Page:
In 1891 Elizabeth Cady Stanton, the America woman’s right campaigner was in England and in April of that year together with her British granddaughter Nora Blatch took a short vacation at Bournemouth. This is her own description of that event.
Toward the last of April, with my little granddaughter and her nurse, I went down to Bournemouth, one of the most charming watering places in England. We had rooms in the Cliff House with windows opening on the balcony, where we had a grand view of the bay and could hear the waves dashing on the shore. While Nora, with her spade and pail, played all day in the sands, digging trenches and filling them with water, I sat on the balcony reading “Diana of the Crossways,” and Bjornson’s last novel, “In God’s Way,” both deeply interesting. As all the characters in the latter come to a sad end, I could not see the significance of the title. If they walked in God’s way their career should have been successful.
I took my first airing along the beach in an invalid chair. These bath chairs are a great feature in all the watering places of England. They are drawn by a man or a donkey. The first day I took a man, an old sailor, who talked incessantly of his adventures, stopping to rest every five minutes, dissipating all my pleasant reveries, and making an unendurable bore of himself. The next day I told the proprietor to get me a man who would not talk all the time. The man he supplied jogged along in absolute silence; he would not even answer my questions. Supposing he had his orders to keep profound silence, after one or two attempts I said nothing. When I returned home, the proprietor asked me how I liked this man. “Ah!” I said, “he was indeed silent and would not even answer a question nor go anywhere I told him; still I liked him better than the talkative man.” He laughed heartily and said: “This man is deaf and dumb. I thought I would make sure that you should not be bored.” I joined in the laugh and said: “Well, to-morrow get me a man who can hear but cannot speak, if you can find one constructed on that plan.”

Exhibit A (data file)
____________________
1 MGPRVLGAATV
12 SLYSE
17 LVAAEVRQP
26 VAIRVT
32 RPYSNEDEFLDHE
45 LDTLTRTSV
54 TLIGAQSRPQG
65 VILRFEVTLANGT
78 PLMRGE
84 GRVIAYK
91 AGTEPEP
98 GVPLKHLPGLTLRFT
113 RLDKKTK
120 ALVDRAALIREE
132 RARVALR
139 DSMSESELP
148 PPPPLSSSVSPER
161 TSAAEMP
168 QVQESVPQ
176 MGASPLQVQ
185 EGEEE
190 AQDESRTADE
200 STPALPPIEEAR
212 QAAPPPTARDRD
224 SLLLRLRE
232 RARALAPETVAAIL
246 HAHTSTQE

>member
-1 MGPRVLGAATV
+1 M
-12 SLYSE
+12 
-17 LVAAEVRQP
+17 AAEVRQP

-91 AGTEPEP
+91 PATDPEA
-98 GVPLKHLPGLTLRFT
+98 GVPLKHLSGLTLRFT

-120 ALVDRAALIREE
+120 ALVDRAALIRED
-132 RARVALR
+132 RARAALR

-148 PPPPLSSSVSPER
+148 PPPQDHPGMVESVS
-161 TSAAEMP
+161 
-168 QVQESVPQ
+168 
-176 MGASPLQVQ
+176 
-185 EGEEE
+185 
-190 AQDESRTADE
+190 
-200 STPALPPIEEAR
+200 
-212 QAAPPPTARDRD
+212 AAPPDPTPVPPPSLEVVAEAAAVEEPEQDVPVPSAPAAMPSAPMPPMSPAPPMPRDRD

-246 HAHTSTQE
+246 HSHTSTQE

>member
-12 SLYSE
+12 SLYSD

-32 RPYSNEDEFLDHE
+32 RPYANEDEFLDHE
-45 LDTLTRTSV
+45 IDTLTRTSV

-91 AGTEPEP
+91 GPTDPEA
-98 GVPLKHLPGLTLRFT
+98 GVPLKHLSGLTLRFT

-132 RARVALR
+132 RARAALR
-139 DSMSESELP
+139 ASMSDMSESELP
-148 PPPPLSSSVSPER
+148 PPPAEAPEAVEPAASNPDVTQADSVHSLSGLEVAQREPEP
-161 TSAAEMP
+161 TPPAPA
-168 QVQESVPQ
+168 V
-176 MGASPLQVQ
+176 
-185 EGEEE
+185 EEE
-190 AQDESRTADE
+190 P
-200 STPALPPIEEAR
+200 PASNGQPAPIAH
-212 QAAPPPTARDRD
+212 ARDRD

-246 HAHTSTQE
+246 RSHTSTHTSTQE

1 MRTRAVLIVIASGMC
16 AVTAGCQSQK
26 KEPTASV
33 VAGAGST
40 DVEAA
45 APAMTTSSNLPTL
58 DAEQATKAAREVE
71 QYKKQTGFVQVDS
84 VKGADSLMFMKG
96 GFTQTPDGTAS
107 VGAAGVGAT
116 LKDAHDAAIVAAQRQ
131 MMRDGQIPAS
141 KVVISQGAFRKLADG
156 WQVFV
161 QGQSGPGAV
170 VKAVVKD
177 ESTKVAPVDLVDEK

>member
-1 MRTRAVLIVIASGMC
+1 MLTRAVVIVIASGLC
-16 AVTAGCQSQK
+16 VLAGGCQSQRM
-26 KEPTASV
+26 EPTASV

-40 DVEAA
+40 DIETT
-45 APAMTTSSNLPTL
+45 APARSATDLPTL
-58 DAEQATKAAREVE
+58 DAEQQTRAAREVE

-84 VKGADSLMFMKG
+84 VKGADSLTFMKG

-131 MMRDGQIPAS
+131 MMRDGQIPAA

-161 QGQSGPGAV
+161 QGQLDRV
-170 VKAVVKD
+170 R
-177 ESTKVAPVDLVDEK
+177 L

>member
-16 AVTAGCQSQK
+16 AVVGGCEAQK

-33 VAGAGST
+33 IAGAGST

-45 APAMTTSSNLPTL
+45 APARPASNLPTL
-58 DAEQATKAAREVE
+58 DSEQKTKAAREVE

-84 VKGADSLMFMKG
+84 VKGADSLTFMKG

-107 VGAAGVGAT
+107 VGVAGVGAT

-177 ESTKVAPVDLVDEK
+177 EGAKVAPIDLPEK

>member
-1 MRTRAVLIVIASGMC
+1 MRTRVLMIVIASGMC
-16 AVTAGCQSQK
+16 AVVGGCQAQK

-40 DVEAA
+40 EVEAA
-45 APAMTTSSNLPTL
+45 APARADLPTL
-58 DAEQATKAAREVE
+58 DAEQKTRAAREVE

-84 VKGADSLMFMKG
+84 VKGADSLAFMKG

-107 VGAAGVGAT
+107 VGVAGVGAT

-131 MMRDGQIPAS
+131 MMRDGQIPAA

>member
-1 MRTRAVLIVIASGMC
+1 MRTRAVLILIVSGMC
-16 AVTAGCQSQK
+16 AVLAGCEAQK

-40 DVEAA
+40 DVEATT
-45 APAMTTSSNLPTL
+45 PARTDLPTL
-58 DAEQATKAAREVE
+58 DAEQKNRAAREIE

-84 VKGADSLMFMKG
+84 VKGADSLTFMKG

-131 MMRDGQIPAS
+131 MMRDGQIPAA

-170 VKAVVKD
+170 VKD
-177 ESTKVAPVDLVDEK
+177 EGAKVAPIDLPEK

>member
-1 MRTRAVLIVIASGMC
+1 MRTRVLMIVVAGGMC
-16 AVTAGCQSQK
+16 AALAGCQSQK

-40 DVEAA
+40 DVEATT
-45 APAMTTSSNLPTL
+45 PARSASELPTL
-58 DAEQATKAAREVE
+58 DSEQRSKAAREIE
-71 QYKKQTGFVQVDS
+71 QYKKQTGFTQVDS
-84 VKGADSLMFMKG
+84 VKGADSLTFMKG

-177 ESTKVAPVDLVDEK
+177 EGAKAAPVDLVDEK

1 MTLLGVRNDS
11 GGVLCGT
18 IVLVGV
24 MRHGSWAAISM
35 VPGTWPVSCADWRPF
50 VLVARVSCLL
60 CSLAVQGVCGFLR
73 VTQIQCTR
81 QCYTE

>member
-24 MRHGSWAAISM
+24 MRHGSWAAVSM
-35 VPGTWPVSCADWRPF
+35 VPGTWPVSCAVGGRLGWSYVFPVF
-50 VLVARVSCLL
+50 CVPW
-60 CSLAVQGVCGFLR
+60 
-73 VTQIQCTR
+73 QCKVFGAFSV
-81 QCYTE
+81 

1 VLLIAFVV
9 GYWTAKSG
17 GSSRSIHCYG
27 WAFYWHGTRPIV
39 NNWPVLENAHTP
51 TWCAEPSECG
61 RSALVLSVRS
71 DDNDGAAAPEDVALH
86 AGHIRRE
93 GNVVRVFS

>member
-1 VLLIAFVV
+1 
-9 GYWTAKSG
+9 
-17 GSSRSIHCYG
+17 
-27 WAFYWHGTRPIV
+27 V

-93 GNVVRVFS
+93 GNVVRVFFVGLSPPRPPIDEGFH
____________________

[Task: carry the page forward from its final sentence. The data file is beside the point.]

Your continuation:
Bournemouth is noteworthy now as the burial place of Mary Wolstonecraft and the Shelleys. I went to see the monument that had been recently reared to their memory. On one side is the following inscription: “William Godwin, author of ‘Political Justice,’ born March 3rd, 1756, died April 7th, 1836. Mary Wolstonecraft Godwin, author of the ‘Vindication of the Rights of Women,’ born April 27th, 1759, died September 10th, 1797.” These remains were brought here, in 1851, from the churchyard of St. Pancras, London. On the other side are the following inscriptions: “Mary Wolstonecraft Godwin, daughter of William Godwin and widow of the late Percy Bysshe Shelley, born August 30th, 1797, died February 1st, 1851. Percy Florence Shelley, son of Percy Shelley and Mary Wolstonecraft, third baronet, born November 12th, 1819, died December 5th, 1889.” In Christ’s Church, six miles from Bournemouth, is a bas-relief in memory of the great poet. He is represented, dripping with seaweed, in the arms of the Angel of Death.